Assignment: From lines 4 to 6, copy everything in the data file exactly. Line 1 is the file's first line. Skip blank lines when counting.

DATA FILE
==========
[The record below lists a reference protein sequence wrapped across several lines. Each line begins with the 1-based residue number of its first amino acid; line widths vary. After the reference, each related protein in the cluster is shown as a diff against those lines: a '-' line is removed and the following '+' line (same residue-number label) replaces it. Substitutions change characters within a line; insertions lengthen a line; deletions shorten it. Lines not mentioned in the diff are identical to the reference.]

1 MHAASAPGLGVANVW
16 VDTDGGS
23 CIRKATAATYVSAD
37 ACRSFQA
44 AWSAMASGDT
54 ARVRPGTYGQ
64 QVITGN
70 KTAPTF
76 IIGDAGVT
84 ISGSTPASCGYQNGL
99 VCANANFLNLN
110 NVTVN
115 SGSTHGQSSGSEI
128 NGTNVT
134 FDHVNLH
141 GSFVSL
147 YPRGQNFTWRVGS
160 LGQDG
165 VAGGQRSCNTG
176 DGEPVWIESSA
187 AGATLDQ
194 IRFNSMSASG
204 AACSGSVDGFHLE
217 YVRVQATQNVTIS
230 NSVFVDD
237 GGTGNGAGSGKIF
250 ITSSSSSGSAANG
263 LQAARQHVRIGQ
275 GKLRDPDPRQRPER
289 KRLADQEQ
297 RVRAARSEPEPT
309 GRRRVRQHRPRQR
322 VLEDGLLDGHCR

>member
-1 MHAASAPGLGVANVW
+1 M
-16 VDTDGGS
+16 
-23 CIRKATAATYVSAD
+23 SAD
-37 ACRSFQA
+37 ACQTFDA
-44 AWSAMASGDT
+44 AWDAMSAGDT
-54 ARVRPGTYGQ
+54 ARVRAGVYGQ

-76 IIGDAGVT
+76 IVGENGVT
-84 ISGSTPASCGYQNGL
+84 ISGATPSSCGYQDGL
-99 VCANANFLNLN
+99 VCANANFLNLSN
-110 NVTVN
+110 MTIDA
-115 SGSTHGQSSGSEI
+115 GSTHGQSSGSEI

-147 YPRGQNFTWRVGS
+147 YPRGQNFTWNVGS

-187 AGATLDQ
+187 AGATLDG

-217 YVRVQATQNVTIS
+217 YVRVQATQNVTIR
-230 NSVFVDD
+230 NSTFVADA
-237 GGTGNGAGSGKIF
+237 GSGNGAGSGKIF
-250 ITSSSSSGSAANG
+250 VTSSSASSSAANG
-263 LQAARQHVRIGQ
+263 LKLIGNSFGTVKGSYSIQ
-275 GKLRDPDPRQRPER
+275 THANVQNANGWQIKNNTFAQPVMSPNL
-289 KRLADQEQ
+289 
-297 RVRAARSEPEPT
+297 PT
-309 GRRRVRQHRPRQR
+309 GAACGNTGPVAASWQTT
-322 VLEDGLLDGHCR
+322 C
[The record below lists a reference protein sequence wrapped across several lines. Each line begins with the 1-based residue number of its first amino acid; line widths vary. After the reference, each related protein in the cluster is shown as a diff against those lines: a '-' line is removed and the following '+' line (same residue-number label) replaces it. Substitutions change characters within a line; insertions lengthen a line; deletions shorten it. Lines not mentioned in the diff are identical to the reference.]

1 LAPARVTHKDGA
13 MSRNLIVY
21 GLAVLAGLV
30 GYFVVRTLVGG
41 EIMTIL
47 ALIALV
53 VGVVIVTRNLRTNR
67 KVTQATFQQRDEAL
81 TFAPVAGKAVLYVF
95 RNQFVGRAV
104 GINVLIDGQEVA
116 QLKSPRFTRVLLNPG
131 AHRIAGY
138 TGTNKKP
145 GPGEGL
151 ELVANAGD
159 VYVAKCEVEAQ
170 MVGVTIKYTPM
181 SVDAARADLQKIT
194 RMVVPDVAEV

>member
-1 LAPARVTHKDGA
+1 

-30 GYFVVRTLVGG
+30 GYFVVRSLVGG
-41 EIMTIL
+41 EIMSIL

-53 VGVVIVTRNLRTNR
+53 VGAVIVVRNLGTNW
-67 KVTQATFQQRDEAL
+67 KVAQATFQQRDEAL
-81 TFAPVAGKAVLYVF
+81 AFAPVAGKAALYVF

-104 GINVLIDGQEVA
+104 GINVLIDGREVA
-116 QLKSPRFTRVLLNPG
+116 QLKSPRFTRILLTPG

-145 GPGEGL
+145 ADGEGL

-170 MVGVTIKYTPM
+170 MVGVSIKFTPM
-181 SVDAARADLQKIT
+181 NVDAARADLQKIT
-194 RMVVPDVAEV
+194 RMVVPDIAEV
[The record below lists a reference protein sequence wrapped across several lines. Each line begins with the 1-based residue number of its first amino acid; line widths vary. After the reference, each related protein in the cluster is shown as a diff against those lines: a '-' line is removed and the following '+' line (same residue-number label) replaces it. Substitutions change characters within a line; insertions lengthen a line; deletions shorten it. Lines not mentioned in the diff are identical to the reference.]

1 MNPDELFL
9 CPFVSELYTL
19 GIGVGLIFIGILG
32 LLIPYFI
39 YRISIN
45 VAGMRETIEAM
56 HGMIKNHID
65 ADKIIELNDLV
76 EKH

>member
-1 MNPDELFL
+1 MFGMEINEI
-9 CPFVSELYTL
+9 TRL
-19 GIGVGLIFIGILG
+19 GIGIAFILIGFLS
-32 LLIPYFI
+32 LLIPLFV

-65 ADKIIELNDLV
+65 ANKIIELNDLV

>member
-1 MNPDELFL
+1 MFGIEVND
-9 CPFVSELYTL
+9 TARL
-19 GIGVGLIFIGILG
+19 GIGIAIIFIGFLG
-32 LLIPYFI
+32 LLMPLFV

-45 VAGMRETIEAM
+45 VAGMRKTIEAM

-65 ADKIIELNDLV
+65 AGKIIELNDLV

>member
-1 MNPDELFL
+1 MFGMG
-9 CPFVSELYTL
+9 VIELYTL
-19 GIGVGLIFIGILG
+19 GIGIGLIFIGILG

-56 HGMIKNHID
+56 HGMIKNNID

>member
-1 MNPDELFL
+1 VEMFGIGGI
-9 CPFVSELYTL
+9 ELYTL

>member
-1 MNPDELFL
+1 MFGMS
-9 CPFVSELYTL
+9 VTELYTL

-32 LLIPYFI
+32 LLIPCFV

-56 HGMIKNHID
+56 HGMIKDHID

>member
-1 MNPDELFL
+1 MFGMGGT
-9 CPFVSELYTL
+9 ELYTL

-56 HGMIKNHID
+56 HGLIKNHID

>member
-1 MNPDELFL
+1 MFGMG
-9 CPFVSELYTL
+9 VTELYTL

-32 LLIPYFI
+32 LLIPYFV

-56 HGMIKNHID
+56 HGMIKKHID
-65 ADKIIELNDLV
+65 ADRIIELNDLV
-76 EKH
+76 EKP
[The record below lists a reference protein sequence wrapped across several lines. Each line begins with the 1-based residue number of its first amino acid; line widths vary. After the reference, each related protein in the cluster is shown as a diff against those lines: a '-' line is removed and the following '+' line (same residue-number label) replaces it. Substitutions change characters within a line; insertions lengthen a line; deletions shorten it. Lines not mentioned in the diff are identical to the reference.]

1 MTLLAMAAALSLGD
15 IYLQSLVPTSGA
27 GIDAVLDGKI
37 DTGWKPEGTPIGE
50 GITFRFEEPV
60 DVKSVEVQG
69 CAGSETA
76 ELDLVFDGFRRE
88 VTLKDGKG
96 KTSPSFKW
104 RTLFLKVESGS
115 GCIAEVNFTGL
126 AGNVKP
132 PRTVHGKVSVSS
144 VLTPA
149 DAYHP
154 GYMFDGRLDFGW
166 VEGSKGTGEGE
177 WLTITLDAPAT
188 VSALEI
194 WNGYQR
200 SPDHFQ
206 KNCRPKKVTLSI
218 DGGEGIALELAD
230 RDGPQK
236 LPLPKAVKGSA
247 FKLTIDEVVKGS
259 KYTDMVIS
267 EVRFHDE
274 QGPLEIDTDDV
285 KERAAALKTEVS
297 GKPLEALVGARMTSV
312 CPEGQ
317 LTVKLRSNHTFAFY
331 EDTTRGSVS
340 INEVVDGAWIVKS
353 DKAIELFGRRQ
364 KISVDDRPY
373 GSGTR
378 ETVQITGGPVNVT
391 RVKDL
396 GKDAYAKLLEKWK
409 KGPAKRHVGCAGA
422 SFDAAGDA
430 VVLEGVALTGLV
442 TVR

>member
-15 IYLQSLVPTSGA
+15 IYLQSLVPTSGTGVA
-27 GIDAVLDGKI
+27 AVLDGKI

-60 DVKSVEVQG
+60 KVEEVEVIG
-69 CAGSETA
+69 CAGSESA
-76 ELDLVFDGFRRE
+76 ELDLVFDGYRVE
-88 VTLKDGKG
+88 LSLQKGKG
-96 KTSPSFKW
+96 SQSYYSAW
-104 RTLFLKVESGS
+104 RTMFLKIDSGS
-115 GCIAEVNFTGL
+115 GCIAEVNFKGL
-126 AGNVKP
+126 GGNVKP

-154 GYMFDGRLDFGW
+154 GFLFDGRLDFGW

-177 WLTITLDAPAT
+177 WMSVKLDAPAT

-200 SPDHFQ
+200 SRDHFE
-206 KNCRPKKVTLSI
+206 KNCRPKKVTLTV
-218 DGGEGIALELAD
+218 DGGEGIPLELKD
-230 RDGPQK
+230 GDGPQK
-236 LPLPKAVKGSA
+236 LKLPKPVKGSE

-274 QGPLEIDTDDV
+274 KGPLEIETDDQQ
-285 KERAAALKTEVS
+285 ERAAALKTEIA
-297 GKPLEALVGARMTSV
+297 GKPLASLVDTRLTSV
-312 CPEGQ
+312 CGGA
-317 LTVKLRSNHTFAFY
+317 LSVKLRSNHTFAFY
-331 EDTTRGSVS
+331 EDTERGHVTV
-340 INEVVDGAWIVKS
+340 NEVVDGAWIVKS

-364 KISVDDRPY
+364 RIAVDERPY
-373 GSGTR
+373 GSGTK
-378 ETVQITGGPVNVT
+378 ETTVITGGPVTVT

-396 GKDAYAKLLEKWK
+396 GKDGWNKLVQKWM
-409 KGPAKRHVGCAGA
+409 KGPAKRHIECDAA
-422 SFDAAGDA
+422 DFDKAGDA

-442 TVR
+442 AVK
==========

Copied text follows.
23 CIRKATAATYVSAD
37 ACRSFQA
44 AWSAMASGDT